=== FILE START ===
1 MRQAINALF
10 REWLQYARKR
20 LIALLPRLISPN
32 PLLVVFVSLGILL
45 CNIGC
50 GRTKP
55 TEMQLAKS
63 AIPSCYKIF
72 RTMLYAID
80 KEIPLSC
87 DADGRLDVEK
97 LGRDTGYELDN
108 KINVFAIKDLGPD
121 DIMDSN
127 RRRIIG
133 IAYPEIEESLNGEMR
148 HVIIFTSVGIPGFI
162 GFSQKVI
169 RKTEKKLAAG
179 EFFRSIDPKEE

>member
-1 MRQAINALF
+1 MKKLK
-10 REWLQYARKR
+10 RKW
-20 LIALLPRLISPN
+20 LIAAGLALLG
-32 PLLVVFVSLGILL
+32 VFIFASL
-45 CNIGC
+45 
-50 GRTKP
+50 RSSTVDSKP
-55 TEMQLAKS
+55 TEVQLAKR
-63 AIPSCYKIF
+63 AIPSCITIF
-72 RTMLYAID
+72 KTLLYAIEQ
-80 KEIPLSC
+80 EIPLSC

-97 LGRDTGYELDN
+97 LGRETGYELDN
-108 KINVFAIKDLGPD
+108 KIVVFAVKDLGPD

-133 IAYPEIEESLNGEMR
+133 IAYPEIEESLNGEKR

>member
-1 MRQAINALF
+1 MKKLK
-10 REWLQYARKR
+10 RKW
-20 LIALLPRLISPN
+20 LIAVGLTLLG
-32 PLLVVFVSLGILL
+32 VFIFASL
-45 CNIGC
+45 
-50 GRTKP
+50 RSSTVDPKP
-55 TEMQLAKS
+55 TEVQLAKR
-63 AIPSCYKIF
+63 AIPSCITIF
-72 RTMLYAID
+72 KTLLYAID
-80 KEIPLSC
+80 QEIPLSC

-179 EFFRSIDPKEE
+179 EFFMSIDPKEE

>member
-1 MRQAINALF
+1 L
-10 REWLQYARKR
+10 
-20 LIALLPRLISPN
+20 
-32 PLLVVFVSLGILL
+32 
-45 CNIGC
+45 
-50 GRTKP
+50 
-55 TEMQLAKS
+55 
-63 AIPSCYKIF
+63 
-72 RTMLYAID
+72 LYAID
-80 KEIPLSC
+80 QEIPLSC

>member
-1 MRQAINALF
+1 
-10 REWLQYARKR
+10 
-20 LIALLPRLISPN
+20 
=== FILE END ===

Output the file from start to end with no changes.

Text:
1 MRQAINALF
10 REWLQYARKR
20 LIALLPRLISPN
32 PLLVVFVSLGILL
45 CNIGC
50 GRTKP
55 TEMQLAKS
63 AIPSCYKIF
72 RTMLYAID
80 KEIPLSC
87 DADGRLDVEK
97 LGRDTGYELDN
108 KINVFAIKDLGPD
121 DIMDSN
127 RRRIIG
133 IAYPEIEESLNGEMR
148 HVIIFTSVGIPGFI
162 GFSQKVI
169 RKTEKKLAAG
179 EFFRSIDPKEE

>member
-1 MRQAINALF
+1 MKKLK
-10 REWLQYARKR
+10 RKW
-20 LIALLPRLISPN
+20 LIAAGLALLG
-32 PLLVVFVSLGILL
+32 VFIFASL
-45 CNIGC
+45 
-50 GRTKP
+50 RSSTVDSKP
-55 TEMQLAKS
+55 TEVQLAKR
-63 AIPSCYKIF
+63 AIPSCITIF
-72 RTMLYAID
+72 KTLLYAIEQ
-80 KEIPLSC
+80 EIPLSC

-97 LGRDTGYELDN
+97 LGRETGYELDN
-108 KINVFAIKDLGPD
+108 KIVVFAVKDLGPD

-133 IAYPEIEESLNGEMR
+133 IAYPEIEESLNGEKR

>member
-1 MRQAINALF
+1 MKKLK
-10 REWLQYARKR
+10 RKW
-20 LIALLPRLISPN
+20 LIAVGLTLLG
-32 PLLVVFVSLGILL
+32 VFIFASL
-45 CNIGC
+45 
-50 GRTKP
+50 RSSTVDPKP
-55 TEMQLAKS
+55 TEVQLAKR
-63 AIPSCYKIF
+63 AIPSCITIF
-72 RTMLYAID
+72 KTLLYAID
-80 KEIPLSC
+80 QEIPLSC

-179 EFFRSIDPKEE
+179 EFFMSIDPKEE

>member
-1 MRQAINALF
+1 L
-10 REWLQYARKR
+10 
-20 LIALLPRLISPN
+20 
-32 PLLVVFVSLGILL
+32 
-45 CNIGC
+45 
-50 GRTKP
+50 
-55 TEMQLAKS
+55 
-63 AIPSCYKIF
+63 
-72 RTMLYAID
+72 LYAID
-80 KEIPLSC
+80 QEIPLSC

>member
-1 MRQAINALF
+1 
-10 REWLQYARKR
+10 
-20 LIALLPRLISPN
+20 